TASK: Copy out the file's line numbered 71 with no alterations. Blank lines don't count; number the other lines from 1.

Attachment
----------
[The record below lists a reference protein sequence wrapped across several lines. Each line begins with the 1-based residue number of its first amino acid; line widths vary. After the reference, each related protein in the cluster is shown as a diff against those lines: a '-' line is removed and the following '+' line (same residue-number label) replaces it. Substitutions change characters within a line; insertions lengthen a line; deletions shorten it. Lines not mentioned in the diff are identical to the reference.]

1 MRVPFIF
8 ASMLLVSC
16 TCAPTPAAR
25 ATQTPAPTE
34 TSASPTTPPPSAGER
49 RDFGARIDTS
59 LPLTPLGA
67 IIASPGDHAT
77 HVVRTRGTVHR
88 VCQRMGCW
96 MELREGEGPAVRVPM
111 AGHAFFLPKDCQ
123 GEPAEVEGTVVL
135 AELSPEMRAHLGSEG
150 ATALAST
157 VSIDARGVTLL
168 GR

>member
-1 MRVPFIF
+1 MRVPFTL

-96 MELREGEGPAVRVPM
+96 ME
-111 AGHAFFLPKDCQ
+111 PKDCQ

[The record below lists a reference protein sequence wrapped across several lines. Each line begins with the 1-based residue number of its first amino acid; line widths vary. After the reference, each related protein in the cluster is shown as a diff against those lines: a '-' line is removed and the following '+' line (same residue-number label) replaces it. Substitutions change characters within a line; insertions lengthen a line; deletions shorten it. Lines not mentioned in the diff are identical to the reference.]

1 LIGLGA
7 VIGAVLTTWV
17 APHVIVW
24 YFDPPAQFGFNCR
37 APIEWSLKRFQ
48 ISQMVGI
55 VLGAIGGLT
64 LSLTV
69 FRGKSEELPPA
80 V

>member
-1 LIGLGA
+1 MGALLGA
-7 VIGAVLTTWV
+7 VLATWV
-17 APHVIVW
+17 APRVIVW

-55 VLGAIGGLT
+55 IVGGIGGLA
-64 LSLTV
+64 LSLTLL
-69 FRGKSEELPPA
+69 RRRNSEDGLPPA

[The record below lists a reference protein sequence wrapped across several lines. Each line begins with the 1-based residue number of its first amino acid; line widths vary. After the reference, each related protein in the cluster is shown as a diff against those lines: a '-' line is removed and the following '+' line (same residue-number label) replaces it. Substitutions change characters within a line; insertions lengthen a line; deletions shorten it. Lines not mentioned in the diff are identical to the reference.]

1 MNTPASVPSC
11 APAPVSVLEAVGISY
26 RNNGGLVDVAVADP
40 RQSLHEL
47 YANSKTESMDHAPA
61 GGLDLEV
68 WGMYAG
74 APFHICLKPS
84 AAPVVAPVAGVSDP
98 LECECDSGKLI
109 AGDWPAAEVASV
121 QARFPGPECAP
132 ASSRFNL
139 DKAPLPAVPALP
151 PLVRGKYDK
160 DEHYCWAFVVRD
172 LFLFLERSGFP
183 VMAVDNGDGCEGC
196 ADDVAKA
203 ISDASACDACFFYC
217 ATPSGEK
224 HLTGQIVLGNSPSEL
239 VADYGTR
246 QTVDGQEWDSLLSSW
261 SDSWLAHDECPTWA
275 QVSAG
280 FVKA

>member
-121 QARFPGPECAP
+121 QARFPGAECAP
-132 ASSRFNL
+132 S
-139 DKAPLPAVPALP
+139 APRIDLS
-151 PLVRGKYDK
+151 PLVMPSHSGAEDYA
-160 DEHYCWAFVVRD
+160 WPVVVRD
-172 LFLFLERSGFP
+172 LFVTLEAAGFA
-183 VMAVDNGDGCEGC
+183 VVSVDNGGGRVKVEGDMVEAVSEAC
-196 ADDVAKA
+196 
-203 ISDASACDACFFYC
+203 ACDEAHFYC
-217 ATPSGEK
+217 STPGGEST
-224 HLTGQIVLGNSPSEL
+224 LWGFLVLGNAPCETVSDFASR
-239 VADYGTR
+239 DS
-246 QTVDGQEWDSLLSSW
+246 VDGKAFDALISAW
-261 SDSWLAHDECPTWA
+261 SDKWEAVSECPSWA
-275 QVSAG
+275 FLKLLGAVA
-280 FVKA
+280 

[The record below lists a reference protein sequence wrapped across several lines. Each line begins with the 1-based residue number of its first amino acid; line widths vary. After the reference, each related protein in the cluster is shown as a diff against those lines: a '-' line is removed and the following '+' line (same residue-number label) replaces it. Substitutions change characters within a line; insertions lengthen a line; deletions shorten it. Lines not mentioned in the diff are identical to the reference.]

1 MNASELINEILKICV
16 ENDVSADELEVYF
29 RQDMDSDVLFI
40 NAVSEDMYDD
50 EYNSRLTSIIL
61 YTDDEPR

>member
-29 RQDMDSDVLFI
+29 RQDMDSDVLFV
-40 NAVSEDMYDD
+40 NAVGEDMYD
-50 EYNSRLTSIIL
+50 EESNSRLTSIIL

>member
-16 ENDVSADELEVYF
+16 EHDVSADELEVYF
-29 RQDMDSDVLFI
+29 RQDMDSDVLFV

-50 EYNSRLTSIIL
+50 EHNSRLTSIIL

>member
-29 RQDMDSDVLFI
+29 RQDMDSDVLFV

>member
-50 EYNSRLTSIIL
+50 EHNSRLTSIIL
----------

217 ATPSGEK